|Seaweed or kelp flies|
Coelopidae or kelp flies are a family of Acalyptratae Diptera, they are sometimes also called seaweed flies, though both terms are used for a number of seashore Diptera. There are less than 40 species worldwide.The family is found in temperate areas, with species occurring in the southern Afrotropical, Holarctic and Australasian (which has the most species) regions.
For terms see Morphology of Diptera
Coelopidae are small to medium-sized (2.5-9 mm, usually 4-7 mm) , robust flies, predominantly with a flat body and dark coloured. Coelopa species are usually densely bristly or hairy. The eyes are small. The arista is bare to pubescent. Ocelli and ocellar bristles are present.The postvertical bristles are parallel or converge. There are two pairs of frontal bristles which curve outward and scattered interfrontal setulae are present.Vibrissae are absent, but there are strong bristles near the vibrissal angle. The mesonotum is flat and the prothorax is separated from the propleuron by membrane. The legs bear strong bristles and soft dense hairs and the tibia have a subapical bristle. The wing is unmarked.The costa is entire, without interruptions.The subcosta is complete, crossvein BM-Cu is present and the anal cell (cell cup) is closed. Legs usually densely hairy and the tibia with a dorsal preapical bristle.
Coelopids are found in the wrack zone of temperate seashores where the larvae feed on rotting seaweed. They are sometimes very abundant in this habitat. They go through several generations a year. The females lay their eggs in small batches into fresh alga banks. There are 3 larval instars. Larvae feed in a bacteria-laden mass. Pupation is seldom in the alga substrate that soon collapses, but more frequently in the highest sand layers. Larvae are also found in winter wrack heaps as bacteria raise temperatures to 20-30°C even if the heap is superficially frozen.Larvae and pupae have numerous enemies. Beside birds there is the staphylinid Aleochara and suites of parasites confined to algal banks.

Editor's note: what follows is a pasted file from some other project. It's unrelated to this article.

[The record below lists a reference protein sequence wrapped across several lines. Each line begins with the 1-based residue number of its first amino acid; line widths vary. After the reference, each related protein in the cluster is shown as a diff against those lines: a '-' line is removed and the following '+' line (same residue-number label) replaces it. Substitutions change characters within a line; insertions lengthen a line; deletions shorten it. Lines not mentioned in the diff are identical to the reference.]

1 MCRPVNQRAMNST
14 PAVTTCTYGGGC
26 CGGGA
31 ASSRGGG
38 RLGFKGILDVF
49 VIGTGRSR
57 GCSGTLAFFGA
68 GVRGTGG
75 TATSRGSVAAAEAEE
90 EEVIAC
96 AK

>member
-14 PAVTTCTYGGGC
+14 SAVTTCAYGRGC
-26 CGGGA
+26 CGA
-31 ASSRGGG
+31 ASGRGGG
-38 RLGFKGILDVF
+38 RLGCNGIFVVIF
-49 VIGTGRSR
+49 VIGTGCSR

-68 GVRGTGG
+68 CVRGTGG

Note: Considerable intraspecific variation in some species, especially in overall size, wing length, and setal characters has led to considerable splitting at the generic level.
- Hennig. 1937. Coelopidae.In: Lindner, E. (Ed.). Die Fliegen der palaearktischen Region 5, 52, 1-38.Keys to Palaearctic species but now needs revision (in German).
- Malloch, J.R. 1933. The genus Coelopa Meigen (Diptera, Coelopidae). Ann. Mag. Nat. Hist. (10) 11: 339-50.
- McAlpine, David K. (1991). "Review of the Australian Kelp Flies (Diptera: Coelopidae)" (Print). Systematic Entomology 16: 29-84.
- Séguy, E. (1934) Diptères: Brachycères. II. Muscidae acalypterae, Scatophagidae. Paris: Éditions Faune de France 28. virtuelle numérique
- Shtakel'berg, A.A. Family Coelopidae in Bei-Bienko, G. Ya, 1988 Keys to the insects of the European Part of the USSR Volume 5 (Diptera) Part 2 English edition.Keys to Palaearctic species but now needs revision .
Classification after McAlpine 
- Subfamily Lopinae McAlpine, 1991
- Genus Lopa McAlpine, 1991
- Subfamily Coelopinae Meigen, 1830
- Tribe Glumini McAlpine, 1991
- Tribe Coelopellini Malloch, 1933
- Tribe Ammini McAlpine, 1991
Coelopa frigida (Fabricius) has been reared in the laboratory and used for genetic studies.
Reference and sources
- McAlpine, David K. (1991). "Review of the Australian Kelp Flies (Diptera: Coelopidae)". Systematic Entomology 16: 29–84.
McAlpine, D.K. 1998. Family Coelopidae.in Papp, L. nd Darvas, B. (ed.): Contributions to a Manual of Palaearctic Diptera. 3: 335-340. Science Herald, Budapest.
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